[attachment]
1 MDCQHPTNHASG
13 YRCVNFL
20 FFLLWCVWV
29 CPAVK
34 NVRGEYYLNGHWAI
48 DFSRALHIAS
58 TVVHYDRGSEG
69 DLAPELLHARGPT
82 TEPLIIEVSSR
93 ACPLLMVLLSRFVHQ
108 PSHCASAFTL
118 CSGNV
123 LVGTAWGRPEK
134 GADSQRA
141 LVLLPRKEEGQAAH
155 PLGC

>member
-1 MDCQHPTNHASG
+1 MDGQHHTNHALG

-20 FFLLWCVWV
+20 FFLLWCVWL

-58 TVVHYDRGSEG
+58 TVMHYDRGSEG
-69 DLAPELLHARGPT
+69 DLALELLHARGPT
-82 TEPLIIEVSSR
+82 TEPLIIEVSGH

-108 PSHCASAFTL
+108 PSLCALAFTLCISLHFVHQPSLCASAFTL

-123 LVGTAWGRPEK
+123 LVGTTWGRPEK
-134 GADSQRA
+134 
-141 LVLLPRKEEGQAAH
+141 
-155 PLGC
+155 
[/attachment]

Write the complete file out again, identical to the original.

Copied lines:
1 MDCQHPTNHASG
13 YRCVNFL
20 FFLLWCVWV
29 CPAVK
34 NVRGEYYLNGHWAI
48 DFSRALHIAS
58 TVVHYDRGSEG
69 DLAPELLHARGPT
82 TEPLIIEVSSR
93 ACPLLMVLLSRFVHQ
108 PSHCASAFTL
118 CSGNV
123 LVGTAWGRPEK
134 GADSQRA
141 LVLLPRKEEGQAAH
155 PLGC

>member
-1 MDCQHPTNHASG
+1 MDGQHHTNHALG

-20 FFLLWCVWV
+20 FFLLWCVWL

-58 TVVHYDRGSEG
+58 TVMHYDRGSEG
-69 DLAPELLHARGPT
+69 DLALELLHARGPT
-82 TEPLIIEVSSR
+82 TEPLIIEVSGH

-108 PSHCASAFTL
+108 PSLCALAFTLCISLHFVHQPSLCASAFTL

-123 LVGTAWGRPEK
+123 LVGTTWGRPEK
-134 GADSQRA
+134 
-141 LVLLPRKEEGQAAH
+141 
-155 PLGC
+155 